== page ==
March 24, 2006

SEC throws out Quattrone lifetime ban by NASD

By Jonathan Stempel

NEW YORK (Reuters) - The U.S. Securities and Exchange
Commission on Friday threw out a lifetime securities industry
ban by industry regulator NASD against former star investment
banker Frank Quattrone, four days after his 2004 criminal
conviction on obstruction and witness tampering charges was

In a 13-page decision, the SEC said the NASD "did not act
in accordance with its own rules" in issuing the ban in
November 2004, six months after Quattrone's conviction.

The ban had resulted from what the NASD called Quattrone's
"egregious" misconduct in refusing to testify in its probe into
his activities while he worked at Credit Suisse Group Inc.'s
Credit Suisse First Boston.

An NASD hearing panel in January 2004 had suspended
Quattrone for one year and fined him $30,000. The regulator
appealed to its 14-person National Adjudicatory Council, which
handed down the lifetime ban.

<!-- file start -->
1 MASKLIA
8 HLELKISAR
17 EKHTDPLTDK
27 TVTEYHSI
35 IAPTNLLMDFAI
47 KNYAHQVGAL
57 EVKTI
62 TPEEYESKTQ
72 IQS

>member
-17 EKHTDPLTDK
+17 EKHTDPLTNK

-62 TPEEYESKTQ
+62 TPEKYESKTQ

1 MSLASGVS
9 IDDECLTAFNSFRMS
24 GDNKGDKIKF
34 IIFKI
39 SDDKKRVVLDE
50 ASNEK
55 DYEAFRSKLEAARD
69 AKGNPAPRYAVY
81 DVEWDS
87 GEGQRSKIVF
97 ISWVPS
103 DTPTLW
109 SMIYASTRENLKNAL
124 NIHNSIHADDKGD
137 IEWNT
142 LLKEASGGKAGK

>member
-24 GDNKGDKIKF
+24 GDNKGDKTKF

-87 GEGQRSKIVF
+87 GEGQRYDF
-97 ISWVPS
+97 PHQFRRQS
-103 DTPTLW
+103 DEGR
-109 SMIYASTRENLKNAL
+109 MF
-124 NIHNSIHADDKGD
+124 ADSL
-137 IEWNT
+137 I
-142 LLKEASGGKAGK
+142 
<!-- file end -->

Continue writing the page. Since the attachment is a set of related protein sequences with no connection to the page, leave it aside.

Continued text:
Quattrone's criminal case had centered on an e-mail he
forwarded in December 2000, urging colleagues to "clean up
those files," while Credit Suisse was facing probes into its
allocation of shares in hot initial public offerings.

In a statement, Jerome Falk, a lawyer for Quattrone, said
the SEC decision "corrects the NASD's gross injustice."

Quattrone had exercised his Fifth Amendment right against
self-incrimination in declining to testify before the NASD
while his criminal case was pending.

According to the SEC, the NASD erred in denying Quattrone a
chance to show why he was entitled to invoke that right, given
the involvement of the SEC, a federal agency, in the NASD

"Quattrone should have been allowed to present evidence to
support his claim that the requisite degree of coordination
between NASD and the Commission existed," the SEC said.

The SEC said Quattrone did testify before the NASD in July
and October 2004, after his conviction.

Calls to the NASD were not immediately returned.

On Monday, a unanimous three-judge panel of the U.S. Second
Circuit Court of Appeals granted Quattrone a new trial, citing
erroneous jury instructions by trial judge Richard Owen. It
ordered that the case be assigned to a new judge.

Quattrone had been sentenced to 18 months in prison, but
remained free during his appeal. An earlier trial, which Owen
also presided over, had ended in a hung jury. Prosecutors have
not said if they plan to try Quattrone a third time.